Neil Young Rips Into Google

by VVN Music

Neil Young has posted a new open letter that was published on Friday (February 23) on the Neil Young Archive.

Aimed at the tech giants and, especially, Google, Young talks about the future of the music business, questioning how a new artist is expected to be able to survive. "The Tech Giants have figured out a way to use all the great music of everyone from all time, without reporting an artist’s number of plays or paying a fucking cent to the musicians. Aren’t they great companies!!!"

While the not paying a cent statement is a bit of an exaggeration (there are payments, they're just small), his premise is still sound. With physical and download sales plummeting and streaming services paying a small fraction of previous royalties, it leaves new artists with live shows and merchandise as their main source of income.

The letter eventually makes it back around to the Neil Young Archive, the singers' on-line service where all of his music is placed for streaming.  Right now, the archive is free but there will be charges for its use in the future.

Here is the text of his message:

Young artists today, great authors, songwriters and musicians at the beginning of their creative output, are challenged to make ends meet in the digital world, a world where the artist is paid last, if at all, by the Tech Giants. This came to mind somehow today, listening to Broken Arrow, an album I made with Crazy Horse about twenty years ago, in 1996.

Broken Arrow is an overlooked album. It was the first Crazy Horse album after the death of David Briggs, our producer since the beginning’s lucky “Everybody Knows This Is Nowhere.” It was engineered by Greg Archilla, who David had just introduced to us. Broken Arrow is soulful. Real. Not trying to be anything it wasn’t. I was beginning to see that hits were overrated and that hit-makers were falling like flies.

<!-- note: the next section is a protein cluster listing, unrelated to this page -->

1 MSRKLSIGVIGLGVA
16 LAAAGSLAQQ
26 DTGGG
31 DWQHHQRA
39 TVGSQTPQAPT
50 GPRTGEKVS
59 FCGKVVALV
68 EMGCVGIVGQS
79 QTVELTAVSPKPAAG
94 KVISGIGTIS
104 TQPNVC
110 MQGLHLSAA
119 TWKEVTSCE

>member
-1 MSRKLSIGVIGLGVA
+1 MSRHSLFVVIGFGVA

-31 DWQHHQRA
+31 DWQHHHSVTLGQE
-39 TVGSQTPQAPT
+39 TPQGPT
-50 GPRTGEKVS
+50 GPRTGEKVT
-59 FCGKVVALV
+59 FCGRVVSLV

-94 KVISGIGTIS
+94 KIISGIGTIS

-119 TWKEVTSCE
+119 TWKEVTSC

There’s a comet in the sky tonight.

Makes me feel like I’m alright

I’m movin’ pretty fast

For my size

Those lyrics from “Music Arcade” are kind of how I felt at the time. Today, in the age of FaceBook, GOOGLE, and Amazon, it’s hard to tell how a new and growing musical artist could make it in the way we did. The Tech Giants have figured out a way to use all the great music of everyone from all time, without reporting an artist’s number of plays or paying a fucking cent to the musicians. Aren’t they great companies!!! It makes you wonder where the next generation of artists will come from. How will they survive?

‘Don’t Be Evil.’ That was GOOGLE’s corporate motto as they directed users to pirate sites to get artists’ creations and not pay!! Amazing tech breakthrough!! Meanwhile, they reap the bucks from ads people read while listening to music made by the artists. GOOGLE just changed their motto to ‘Do The Right Thing,’ but haven’t changed anything else as they continue to rip off the artist community, building their wealth on music’s back and paying nothing to the artists. WOW! Brilliant tech breakthrough! BTW, GOOGLE is YOUTUBE! Guess who’s next?

I am so happy to be able to share my music and albums like Broken Arrow with you here at NYA, where you can actually hear what we did. Xstream high resolution music makes me feel like I was there. I hope you can feel it too. The more you enjoy this music, the happier I am to share it with you. NYA is moving into a future that is really different from what we have now. It will not be easy. We are going to break a few rules and give you what you want.




Silvio said...

What did you expect from shiny, shiny thieves in chic eyeglasses? Music is now doomed to nostalgia. Few if any are going to risk and seriously invest their time into producing anything new and enduring other than jingles and YouTube covers and effluvia for spec.

Silvio said...

Well, it's been since 1999 and Napster, and what did serious music people investing their time and money into creating and producing music expect from shiny thieves in chic eyeglasses? In a short time, there will be little but nostalgia to which one can listen.

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